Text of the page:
Cooper Anderson, director of the short film Shameless took a minute with dove.org to share his passion for filmmaking and the message behind his impactful short film.
dove.org: Why you are interested in film and what does filmmaking mean to you?
Cooper Anderson: To me, filmmaking is not only a passion, but also a calling. There’s just something about film that gives you the ability to speak a message to people in a way that no other medium of art can. Film combines video, audio, story, writing, color, music, composition, technology, and animation into one central piece of art. The power and capability for it to speak a message and relate to people right where they’re at using all these tools is incredible–that’s why I love it! Film is a diverse, living and breathing art form that can explore a wide range of emotions and stories taking place all across the world. Yet it can be consumed on a small device that people carry around in their pockets! Because of the popularity of social media in our culture today, video is one of the most powerful and widely digested forms of art consumed by all generations. Through the power of film, I can literally touch thousands of lives, all over the world in two minutes or less right from where I live! That’s amazing! To be able to share the messages that Christ lays on my heart with that many people in this way is an absolute blessing. And it’s one I’ve felt called to since early in high school.
dove.org: What a powerful calling! How did your love of filmmaking get its start?
CA: For me, it all started when I bought a small camcorder at a garage sale in middle school…I think I got it for $6. I started making dumb little short videos with my friends and we would all have a blast. Most of these films are just hard for me to watch now because they are so poorly produced. But then early in high school, I began to realize the power of how film can move a person…move them to change…encourage them towards something better. It was at this point that God began laying it on my heart to pursue film as my vocation. I entered some local film festivals and won some awards and began to enter festivals across the country with my shorts. This gave me the passion and encouragement to realize that this is what I was made for! From there I went to college and graduated with my bachelors in Creative Arts Technology with an Emphasis in Film. And now I am creating films and overseeing creative arts for multiple campuses at Mission Church in Bend, Oregon. Whenever a story comes along from our creative team, I get to help guide and direct that story to reach thousands of people across the country through social media, online church, and our physical campuses. And I still feel like God has more stories for me to tell in the future as well!
dove.org: We love your short film Shameless and are excited to share it with our viewers. Share with us the message behind Shameless and anything else you would like viewers to know about the short film.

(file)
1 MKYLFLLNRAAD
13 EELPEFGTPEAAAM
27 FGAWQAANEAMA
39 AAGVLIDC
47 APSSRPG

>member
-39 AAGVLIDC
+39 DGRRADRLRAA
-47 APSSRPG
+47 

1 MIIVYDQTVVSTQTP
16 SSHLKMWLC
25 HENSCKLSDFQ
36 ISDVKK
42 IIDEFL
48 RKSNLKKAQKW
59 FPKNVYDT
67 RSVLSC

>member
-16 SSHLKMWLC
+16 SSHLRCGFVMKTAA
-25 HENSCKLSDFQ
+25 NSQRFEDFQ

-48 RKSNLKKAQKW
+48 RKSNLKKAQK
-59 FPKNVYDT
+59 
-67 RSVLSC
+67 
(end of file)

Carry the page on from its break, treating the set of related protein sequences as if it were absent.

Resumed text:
CA: Shameless was born when our amazing creative team at Mission Church put their heads together about a new series we had coming up for Easter this past year. The message of the series was about how Jesus takes away our shame and allows us to walk as a new person in life without the weight of what we carried before. So we said to each other, what if we had a bunch of people wearing masks with labels of the sins they carry on their foreheads? And what if that was just a normal thing? Everyone had them and none stopped to ask questions because having a mask was just part of life. That’s what the masks in the film are about. They are symbolic of the sins that everyone has, but no one seems to talk about. The main character in the film is a person who has caught a scent of the truth. He notices the mundane similarity of everyone having problems and it bothers him. He also sees the pain and bleakness that it causes in life. Even the children are wearing masks! This character goes on his own journey to seek the truth…to look for something different. At the end of his journey through the bleak version of life, he ends up at the cross; the symbol of freedom and the only thing that can take away his shame. It is the power of what Christ did for us so many years ago. As he arrives, his foot brushes past other masks on the ground symbolic of the people before him that have found the truth. He realizes that in order to receive this freedom, he has to make the decision to take off his own mask and leave it behind at the cross…never coming back to it again. As the mask drops, suddenly the world changes to color and he sees what he has never seen before.
The last part of the film is one of my favorites. Our lead character now lives a life that is shameless. He journeys back to the place he was before, but this time something is different about him. He gives a glimpse of hope and color to everyone around him. He no longer wears a mask and is a witness of what God has done in his life to others who still live in their sin and shame. As he walks down the street, we stop on a girl still wearing a mask. She notices the difference and watches him walk away. She then turns and looks from where he came wondering where he got his hope. She is the symbol of theperson still searching. So will she embark on her own journey? Or will she remain where she is? Only the viewer can decide and only they can apply it to their lives. That’s the power of this film. It shows how to change and where freedom comes from, but it allows the audience to decide what they will do with that truth. That’s the power of the gospel, and it’s the power of free will and choice that God gives us to choose him or walk in our own way…it’s as simple as that. This is one of my most favorite films I have created for this reason.
Cooper’s film Shameless is currently in the Faith Counts film contest. Vote for your favorite film!